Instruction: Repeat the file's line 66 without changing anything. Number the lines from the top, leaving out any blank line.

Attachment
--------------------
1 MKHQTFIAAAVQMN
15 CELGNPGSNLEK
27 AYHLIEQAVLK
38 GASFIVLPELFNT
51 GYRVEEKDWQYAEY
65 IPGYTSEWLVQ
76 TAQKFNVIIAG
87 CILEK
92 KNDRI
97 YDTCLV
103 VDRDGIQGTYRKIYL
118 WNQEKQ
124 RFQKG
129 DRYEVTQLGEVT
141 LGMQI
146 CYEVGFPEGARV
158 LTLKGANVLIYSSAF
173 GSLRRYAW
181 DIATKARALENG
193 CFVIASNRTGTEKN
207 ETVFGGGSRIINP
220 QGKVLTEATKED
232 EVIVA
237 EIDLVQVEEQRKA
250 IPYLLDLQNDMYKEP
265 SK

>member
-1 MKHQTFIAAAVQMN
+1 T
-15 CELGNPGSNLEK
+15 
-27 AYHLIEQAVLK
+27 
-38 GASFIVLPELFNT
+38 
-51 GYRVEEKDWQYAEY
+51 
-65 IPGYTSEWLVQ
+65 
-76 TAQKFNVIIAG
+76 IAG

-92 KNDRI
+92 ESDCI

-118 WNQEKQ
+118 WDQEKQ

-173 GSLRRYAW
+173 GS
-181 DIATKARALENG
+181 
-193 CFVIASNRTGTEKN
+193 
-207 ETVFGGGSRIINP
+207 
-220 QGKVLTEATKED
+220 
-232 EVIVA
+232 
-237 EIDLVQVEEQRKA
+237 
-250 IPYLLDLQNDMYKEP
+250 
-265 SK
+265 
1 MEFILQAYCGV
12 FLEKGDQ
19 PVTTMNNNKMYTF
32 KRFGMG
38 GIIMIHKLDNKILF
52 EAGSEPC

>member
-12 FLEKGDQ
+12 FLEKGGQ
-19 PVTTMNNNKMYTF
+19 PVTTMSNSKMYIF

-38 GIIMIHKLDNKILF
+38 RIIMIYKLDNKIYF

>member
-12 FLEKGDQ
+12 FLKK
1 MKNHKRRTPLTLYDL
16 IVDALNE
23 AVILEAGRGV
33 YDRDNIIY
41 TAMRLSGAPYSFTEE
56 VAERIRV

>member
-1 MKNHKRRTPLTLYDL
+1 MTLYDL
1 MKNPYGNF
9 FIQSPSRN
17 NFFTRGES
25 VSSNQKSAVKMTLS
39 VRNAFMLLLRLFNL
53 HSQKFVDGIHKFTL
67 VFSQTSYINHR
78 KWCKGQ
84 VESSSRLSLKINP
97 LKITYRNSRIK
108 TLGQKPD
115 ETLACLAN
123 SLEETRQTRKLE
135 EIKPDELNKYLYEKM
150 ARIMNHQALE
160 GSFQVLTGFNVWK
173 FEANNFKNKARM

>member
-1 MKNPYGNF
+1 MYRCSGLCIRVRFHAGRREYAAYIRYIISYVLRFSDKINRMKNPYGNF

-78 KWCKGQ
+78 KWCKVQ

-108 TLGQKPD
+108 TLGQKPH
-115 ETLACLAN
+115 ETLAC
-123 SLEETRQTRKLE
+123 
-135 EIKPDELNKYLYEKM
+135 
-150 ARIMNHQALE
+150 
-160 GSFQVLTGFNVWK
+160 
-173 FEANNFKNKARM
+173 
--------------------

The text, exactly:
19 PVTTMNNNKMYTF